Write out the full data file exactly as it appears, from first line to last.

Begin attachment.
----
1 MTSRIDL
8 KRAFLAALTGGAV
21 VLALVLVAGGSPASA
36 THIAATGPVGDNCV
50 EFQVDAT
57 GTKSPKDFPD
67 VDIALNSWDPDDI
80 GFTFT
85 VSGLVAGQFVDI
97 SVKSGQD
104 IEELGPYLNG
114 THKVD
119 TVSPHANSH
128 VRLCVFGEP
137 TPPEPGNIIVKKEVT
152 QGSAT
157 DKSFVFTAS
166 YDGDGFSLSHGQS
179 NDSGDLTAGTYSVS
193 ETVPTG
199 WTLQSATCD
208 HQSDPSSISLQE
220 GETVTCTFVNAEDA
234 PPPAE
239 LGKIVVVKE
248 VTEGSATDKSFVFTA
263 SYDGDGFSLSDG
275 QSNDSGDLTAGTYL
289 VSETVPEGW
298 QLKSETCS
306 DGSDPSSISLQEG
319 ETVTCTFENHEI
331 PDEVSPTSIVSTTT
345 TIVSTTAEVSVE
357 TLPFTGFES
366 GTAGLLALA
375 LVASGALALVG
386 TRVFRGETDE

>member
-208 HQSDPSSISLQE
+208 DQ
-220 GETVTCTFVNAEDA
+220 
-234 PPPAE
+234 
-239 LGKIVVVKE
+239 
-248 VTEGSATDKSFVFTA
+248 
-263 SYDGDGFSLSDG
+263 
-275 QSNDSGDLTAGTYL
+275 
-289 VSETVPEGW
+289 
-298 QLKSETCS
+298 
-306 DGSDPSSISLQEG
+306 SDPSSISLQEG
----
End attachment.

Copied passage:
1 MTSRIDL
8 KRAFLAALTGGAV
21 VLALVLVAGGSPASA
36 THIAATGPVGDNCV
50 EFQVDAT
57 GTKSPKDFPD
67 VDIALNSWDPDDI
80 GFTFT
85 VSGLVAGQFVDI
97 SVKSGQD
104 IEELGPYLNG
114 THKVD
119 TVSPHANSH
128 VRLCVFGEP
137 TPPEPGNIIVKKEVT
152 QGSAT
157 DKSFVFTAS
166 YDGDGFSLSHGQS
179 NDSGDLTAGTYSVS
193 ETVPTG
199 WTLQSATCD
208 HQSDPSSISLQE
220 GETVTCTFVNAEDA
234 PPPAE
239 LGKIVVVKE
248 VTEGSATDKSFVFTA
263 SYDGDGFSLSDG
275 QSNDSGDLTAGTYL
289 VSETVPEGW
298 QLKSETCS
306 DGSDPSSISLQEG
319 ETVTCTFENHEI
331 PDEVSPTSIVSTTT
345 TIVSTTAEVSVE
357 TLPFTGFES
366 GTAGLLALA
375 LVASGALALVG
386 TRVFRGETDE

>member
-208 HQSDPSSISLQE
+208 DQ
-220 GETVTCTFVNAEDA
+220 
-234 PPPAE
+234 
-239 LGKIVVVKE
+239 
-248 VTEGSATDKSFVFTA
+248 
-263 SYDGDGFSLSDG
+263 
-275 QSNDSGDLTAGTYL
+275 
-289 VSETVPEGW
+289 
-298 QLKSETCS
+298 
-306 DGSDPSSISLQEG
+306 SDPSSISLQEG